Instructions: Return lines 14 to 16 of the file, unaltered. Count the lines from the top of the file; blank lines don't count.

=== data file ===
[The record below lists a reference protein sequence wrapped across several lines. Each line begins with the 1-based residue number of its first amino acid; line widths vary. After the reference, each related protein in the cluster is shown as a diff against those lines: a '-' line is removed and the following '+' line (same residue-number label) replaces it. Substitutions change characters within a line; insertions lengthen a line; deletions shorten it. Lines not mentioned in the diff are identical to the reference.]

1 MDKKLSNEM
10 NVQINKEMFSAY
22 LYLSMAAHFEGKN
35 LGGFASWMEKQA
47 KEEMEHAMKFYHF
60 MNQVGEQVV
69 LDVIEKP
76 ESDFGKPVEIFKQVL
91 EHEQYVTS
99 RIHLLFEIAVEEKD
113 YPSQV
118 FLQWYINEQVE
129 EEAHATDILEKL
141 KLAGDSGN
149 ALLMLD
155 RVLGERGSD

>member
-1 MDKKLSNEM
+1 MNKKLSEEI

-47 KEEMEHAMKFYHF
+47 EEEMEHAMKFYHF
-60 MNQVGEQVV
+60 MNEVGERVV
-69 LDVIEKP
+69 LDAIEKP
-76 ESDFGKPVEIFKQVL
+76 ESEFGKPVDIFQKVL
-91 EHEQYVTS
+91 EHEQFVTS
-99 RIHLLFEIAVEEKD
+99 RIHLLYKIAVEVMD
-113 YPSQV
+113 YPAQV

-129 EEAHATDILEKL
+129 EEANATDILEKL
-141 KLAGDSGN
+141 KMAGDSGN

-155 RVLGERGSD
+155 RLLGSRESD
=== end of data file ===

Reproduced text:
129 EEAHATDILEKL
141 KLAGDSGN
149 ALLMLD